How to Lie With Statistics—Sometimes Without Even Trying
The simple answer is that in some communities heart attack deaths went up after smoking bans, in some they went down, in some they remained more or less unchanged. Hence a study of a single community could find a substantial reduction even if it was not true on average over all communities.
How did the particular communities reported in the early stories get selected? There are two obvious possiblities.
The first is that the studies were done by people trying to produce evidence of the dangers of second hand smoke. To do so, they studied one community after another until they found one where the evidence fit their theory, then reported only on that one. If that is what happened the people responsible were deliberately dishonest; no research results they publish in the future should be taken seriously.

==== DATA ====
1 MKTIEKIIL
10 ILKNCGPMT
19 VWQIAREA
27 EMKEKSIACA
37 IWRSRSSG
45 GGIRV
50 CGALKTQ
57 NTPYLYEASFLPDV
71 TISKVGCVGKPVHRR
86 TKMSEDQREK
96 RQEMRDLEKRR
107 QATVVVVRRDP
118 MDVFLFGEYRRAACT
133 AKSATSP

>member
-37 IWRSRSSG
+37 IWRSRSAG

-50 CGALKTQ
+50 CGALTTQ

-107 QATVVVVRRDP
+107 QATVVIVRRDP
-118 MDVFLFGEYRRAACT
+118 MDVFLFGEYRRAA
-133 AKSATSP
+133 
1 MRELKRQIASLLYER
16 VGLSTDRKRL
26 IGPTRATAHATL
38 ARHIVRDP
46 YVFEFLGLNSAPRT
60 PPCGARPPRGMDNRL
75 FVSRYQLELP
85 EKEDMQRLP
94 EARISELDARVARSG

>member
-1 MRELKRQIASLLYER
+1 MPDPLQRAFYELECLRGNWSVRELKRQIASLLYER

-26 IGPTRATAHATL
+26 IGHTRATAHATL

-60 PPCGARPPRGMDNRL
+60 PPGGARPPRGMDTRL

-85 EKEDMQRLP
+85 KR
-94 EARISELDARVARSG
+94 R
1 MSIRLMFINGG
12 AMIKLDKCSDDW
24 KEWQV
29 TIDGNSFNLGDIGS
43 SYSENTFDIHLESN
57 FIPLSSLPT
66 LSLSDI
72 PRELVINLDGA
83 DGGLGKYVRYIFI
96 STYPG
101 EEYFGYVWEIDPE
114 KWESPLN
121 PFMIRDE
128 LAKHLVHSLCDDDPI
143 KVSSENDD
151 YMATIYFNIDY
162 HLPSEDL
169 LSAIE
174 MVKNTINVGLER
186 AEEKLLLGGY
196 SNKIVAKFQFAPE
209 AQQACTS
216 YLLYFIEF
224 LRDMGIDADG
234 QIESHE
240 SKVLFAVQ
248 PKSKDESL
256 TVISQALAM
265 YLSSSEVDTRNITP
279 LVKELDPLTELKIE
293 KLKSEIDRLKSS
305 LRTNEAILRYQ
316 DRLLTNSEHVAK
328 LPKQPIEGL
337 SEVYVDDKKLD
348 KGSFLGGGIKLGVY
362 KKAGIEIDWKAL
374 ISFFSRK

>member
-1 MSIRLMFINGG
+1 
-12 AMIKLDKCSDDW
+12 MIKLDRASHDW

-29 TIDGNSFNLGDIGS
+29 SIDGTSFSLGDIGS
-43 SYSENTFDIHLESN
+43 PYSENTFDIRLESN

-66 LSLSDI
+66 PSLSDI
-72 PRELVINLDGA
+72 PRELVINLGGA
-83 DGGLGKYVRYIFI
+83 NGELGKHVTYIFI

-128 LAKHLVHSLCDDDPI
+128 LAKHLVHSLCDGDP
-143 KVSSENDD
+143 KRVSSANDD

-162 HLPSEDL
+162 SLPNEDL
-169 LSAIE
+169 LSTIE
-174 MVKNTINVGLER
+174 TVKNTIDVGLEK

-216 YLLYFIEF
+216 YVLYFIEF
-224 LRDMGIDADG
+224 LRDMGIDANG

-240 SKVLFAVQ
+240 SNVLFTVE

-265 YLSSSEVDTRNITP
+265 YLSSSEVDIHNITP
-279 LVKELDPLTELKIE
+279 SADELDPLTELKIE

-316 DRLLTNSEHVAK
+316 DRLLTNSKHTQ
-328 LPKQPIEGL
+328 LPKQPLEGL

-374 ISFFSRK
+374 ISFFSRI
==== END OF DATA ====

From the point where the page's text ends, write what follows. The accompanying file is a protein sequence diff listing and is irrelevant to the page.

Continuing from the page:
There is, however, an alternative explanation that gives exactly the same result with no villainy required. Every year lots of studies of different things get done. Only some of them make it to publication, and only a tiny minority of those make it into the newspapers. A study finding no effect from smoking bans is much less likely to be publishable than one that finds an effect. A study finding the opposite of the expected result is more likely to be dismissed as an anomaly due to statistical variation or experimental error than one confirming the expected result. And, among published studies, one that provides evidence for something that lots of people want to believe is more likely to make it into the newspapers than one that doesn't.